It’s summer! What better way to celebrate the season in this beautiful country than to be out amongst the surf and sand (all while wearing sunscreen and protective clothing of course), but if you’re one of the 2.7 million recreational surfers in Australia then you’ll want to keep reading.

Dr Andrew Burgess, a member of the Australian Chiropractors Association and surfer all of his life, has completed research[1] into the injuries and risks associated with competitive surfing. Before the study there was limited research on the health behaviours and wellbeing of surfers.

His study also examined surfing injuries in relation to the type of surf board used including short boards, long boards, body boards, etc. as previous research had categorised surfers into a single group, rather than being distinguished by surf craft use.

The results of the study found that 81% of those surveyed incurred at least one surfing-related injury in their lifetime, while 58% have experienced a surfing-related injury within the current surfing season. Lower back injuries were also the most common injury reported by surfers.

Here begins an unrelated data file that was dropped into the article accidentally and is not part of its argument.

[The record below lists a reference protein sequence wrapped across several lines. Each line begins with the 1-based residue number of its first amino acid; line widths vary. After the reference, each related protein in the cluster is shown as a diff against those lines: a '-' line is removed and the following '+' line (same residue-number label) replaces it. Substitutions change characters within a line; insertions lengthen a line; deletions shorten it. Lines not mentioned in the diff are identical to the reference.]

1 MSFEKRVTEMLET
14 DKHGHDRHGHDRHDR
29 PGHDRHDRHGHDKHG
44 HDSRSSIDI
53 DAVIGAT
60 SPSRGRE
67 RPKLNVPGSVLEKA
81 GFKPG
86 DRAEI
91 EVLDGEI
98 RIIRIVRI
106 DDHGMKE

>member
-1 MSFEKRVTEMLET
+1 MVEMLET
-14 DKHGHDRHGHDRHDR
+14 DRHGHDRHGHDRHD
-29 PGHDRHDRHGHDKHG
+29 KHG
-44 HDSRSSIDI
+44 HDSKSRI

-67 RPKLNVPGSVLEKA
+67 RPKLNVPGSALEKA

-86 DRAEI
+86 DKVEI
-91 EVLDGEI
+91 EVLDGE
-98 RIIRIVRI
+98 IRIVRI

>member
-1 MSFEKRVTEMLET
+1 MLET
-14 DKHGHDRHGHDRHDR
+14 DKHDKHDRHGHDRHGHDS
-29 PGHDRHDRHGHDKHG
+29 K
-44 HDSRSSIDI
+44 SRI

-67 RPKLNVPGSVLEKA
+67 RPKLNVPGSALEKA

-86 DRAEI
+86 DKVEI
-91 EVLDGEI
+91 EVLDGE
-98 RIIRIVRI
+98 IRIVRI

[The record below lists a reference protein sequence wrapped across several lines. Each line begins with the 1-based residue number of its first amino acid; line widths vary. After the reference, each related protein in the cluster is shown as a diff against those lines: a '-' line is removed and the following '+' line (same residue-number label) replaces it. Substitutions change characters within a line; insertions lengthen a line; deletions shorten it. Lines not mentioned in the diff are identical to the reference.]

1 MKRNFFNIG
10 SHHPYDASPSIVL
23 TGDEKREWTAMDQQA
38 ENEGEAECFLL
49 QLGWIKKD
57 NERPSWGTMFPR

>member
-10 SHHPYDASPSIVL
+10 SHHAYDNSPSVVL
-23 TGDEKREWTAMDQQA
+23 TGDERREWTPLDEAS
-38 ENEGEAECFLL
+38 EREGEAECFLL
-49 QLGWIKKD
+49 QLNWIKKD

Along with these injury figures, only 44% reported seeking treatments for at least one surfing related injury in the current season.

The overall physical and mental health scores of surfers in the study were high, and those in the study generally maintained well balanced diets, consuming alcohol at a lower risk level than the average Australian.

The study concluded that Australian competitive surfers fit the stereotype of healthy and active people, however, are susceptible to specific injuries related to their sport, with acknowledgement of further research to be conducted.

While it is not possible to entirely prevent injuries, these tips can help you reduce the risk of injuring and straining your back.

  • Surfing is a physically demanding sport therefore warming up prior to your surf can help reduce the toll it takes on your body. It doesn’t need to take too long – try some light exercises and mobility work for 10-15 minutes before you start surfing, to get your muscles ready for the ocean.
  • Drink plenty of water. Stay hydrated at all times to reduce the effects of heat, cramping and help aid recovery.
  • Finish off your surf with a few light stretches. Stretching allows the muscles to loosen up and may help prevent sports injuries.

If you’re an avid surfer, whether professionally or recreationally, it’s important that all aspects of your health are taken care of.

With the most common area of injury being the lower back, visiting a chiropractor may help alleviate the severity of pain and injury to the spine.


[1] Burgess, A, Swain, M & Lystad, RP 2018, ‘An Australian survey on health and injuries in adult competitive surfing’ Journal of Sports Medicine and Physical Fitness. DOI: 10.23736/S0022-4707.18.08381-0